A Turn through Coffey Park

I didn’t put it together until shortly before our trip to CA that our vacation weekend fell on the 1 year anniversary of the Sonoma County fires. It was instantly sobering, and it was clear when we arrived that it was on everyone’s mind.

I can’t pretend to understand the vastness of the destruction of that day, the deepness of the fear. I wasn’t there, and no amount of first-hand accounts, photos, or even videos can adequately communicate just how devastating the fires were. (Video is from the firefighters out of Berkeley arriving on scene. Brief language.)

I wasn’t sure I wanted to see it first hand, but the Dearliest was sure, which swayed me, so after church on Sunday, we drove to Coffey Park. Continue reading

A Tire in the Mud (and other anecdotes)

“Mom, can you sing A Tire in the Mud?”WP_20180929_10_57_24_resize

I looked at my beloved 5-year-old. He blinked slowly from his bed, blankets tucked around his chin. I blinked back at him. I know he’s tired, but…

“What?” I said.

“A Tire in the Mud. Can you sing it?”

“I don’t know that one, buddy.”

“Yes you do! You know, There’s a tire, tire, wonder-working tire. There’s a tiiiiiire in the muuuuuud.

“…you mean Power in the Blood?”

“Oh. Yeah. That one.”

One track mind, that child.

This one too.


Indy regularly aims for (and knocks down) magnets on the fridge. He stands on his own, takes a step here and there. His coordination is scary. He’s barely 9 months old.

Ever since raspberry picking, the neighbor Mr. F has employed LK on occasion to help him with yard work. I now have an inkling how my parents must have felt letting me work at the pony school. Where has the time gone?


One of the Dearliest’s customers wanted to trade him a boat for some work. Since the Dearliest has taken a recent and keen interest in fishing, he agreed. The boat is set up for fishing, with things like a live well, fish finder (an old school one from the 90s), and trolling motors. It’s a big step up from the little dinghy.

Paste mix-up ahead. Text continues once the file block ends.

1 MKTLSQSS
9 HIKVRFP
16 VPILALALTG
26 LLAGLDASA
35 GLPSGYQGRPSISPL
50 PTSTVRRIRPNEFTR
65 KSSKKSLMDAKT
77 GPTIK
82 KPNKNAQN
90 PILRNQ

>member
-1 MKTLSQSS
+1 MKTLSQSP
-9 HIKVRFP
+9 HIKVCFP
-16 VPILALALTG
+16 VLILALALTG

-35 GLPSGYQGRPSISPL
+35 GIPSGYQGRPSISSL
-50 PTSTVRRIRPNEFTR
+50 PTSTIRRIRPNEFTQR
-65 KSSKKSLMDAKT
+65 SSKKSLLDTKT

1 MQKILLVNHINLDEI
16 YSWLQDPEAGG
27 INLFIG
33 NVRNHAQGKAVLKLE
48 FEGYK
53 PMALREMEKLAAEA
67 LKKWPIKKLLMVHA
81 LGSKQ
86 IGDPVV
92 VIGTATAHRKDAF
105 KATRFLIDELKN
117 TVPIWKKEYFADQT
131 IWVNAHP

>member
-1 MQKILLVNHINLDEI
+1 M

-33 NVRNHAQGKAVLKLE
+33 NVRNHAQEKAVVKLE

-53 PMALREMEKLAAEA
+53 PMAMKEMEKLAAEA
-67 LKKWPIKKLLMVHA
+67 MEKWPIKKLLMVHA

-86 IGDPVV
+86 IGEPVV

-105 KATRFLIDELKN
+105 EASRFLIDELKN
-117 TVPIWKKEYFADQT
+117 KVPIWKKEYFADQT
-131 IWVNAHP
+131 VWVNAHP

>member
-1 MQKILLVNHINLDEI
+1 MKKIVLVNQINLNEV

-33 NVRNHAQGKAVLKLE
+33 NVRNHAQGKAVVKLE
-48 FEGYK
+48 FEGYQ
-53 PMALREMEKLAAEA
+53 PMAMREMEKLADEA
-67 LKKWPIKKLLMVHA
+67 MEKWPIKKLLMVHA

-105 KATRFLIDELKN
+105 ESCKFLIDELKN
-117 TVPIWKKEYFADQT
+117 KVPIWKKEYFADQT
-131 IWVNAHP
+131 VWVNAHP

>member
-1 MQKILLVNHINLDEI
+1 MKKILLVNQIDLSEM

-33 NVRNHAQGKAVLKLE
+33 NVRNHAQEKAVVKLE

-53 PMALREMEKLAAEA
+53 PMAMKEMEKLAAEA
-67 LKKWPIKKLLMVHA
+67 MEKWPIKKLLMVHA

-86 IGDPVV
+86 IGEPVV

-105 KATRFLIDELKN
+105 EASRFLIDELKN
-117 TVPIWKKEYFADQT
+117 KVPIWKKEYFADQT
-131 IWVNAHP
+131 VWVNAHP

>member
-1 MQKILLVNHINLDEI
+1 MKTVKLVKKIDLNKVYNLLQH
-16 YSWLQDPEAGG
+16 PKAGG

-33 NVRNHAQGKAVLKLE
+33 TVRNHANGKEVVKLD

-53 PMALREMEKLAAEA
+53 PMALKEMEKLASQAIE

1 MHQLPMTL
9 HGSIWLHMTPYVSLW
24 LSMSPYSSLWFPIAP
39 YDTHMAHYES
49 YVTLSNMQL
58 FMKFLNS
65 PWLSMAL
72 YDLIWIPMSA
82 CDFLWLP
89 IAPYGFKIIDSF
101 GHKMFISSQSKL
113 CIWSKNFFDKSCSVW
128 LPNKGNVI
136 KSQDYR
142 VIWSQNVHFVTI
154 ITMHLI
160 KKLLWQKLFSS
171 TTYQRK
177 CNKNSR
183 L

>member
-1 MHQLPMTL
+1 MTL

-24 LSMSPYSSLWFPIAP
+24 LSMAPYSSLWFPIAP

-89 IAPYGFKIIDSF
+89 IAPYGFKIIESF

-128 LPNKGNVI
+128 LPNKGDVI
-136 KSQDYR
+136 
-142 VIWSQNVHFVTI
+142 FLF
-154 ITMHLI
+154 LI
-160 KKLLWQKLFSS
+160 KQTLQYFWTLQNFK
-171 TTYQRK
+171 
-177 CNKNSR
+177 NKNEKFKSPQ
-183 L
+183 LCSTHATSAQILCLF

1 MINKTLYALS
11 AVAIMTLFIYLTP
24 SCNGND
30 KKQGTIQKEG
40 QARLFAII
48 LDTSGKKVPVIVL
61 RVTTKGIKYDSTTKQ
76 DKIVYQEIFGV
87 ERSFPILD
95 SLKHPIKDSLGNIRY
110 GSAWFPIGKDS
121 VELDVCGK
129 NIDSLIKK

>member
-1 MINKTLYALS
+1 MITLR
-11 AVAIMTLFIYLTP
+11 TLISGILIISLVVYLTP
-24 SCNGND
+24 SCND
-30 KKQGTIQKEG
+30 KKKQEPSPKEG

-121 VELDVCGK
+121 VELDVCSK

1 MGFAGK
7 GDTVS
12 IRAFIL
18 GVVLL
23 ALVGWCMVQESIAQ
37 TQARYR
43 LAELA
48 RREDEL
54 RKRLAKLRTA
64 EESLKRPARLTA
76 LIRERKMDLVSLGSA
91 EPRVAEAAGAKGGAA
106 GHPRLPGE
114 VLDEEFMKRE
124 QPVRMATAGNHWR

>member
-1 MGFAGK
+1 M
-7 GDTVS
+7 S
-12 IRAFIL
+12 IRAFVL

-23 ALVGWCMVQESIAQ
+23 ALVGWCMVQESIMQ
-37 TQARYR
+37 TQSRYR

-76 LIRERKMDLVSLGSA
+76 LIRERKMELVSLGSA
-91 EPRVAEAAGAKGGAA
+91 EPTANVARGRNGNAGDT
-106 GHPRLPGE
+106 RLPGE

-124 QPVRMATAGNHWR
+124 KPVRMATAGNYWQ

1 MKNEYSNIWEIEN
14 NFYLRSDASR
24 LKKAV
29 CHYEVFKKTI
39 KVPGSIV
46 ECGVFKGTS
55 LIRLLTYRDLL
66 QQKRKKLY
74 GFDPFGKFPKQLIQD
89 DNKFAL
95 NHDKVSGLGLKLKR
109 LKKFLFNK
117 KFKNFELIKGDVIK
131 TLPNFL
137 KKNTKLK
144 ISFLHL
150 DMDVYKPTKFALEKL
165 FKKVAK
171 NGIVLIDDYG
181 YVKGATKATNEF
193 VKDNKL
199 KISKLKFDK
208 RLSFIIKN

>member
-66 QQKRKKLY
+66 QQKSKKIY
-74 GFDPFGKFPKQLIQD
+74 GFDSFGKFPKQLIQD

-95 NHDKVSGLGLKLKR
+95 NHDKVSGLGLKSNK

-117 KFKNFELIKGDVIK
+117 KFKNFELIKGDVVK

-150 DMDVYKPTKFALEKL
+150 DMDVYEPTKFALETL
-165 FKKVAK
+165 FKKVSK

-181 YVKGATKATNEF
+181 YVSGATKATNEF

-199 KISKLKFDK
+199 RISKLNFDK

A couple days ago he took me out on it, and it was grand fun. Quiet and peaceful (except when we were “up on plane” i.e. cruising at 25+ mph, then it was just plain fun). I didn’t struggle with even a hint seasickness, which was a welcome surprise.


After the sun set, we passed a machine unloading a barge. It dropped sawdust into the hopper, where a conveyor dumped it into a semi trailer.


I was pleasantly surprised the camera on my phone was up to this shot.

We are nearing the end of grape season here. We have made raisins and juice and battled wasps and yellow jackets through it all. The kids have learned to not be intimidated by them, and they are all experts with the fly swatters now. Some of them are experts with whatever they can swat with–cardboard, shoes, hats, gloves. I’m grateful for so many dead wasps. I’m more grateful nobody has gotten stung, especially now when the wasps and yellow jackets become nastier in anticipation of colder weather.

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Ahead of us is walnut gathering time, and perhaps elderberry picking. We shall see what tomorrow brings!

The Benefits of Walking

And I’m not just talking the exercise part or the “I’m going to wear the 3-year-old out so she naps” part.

We were out for stroll last month, enjoying a morning that wasn’t 109 °F. The city is installing sewer lines a block over, and it wouldn’t be a proper walk without stopping to see the progress and equipment (Arc especially loves the huge excavator on site).

This particular day our usual route home was closed due to said road work, so we detoured down a street we hadn’t been on before. It was providential, because there at the end of a driveway sat a large grill with a FREE sign on it.

(Aside: Before summer started we had to throw our little one out. The legs were rusted out. Other parts were damaged and unreliable. It had to go. We were sad, but we figured eventually we’d buy another, bigger one. Back to the story…) Continue reading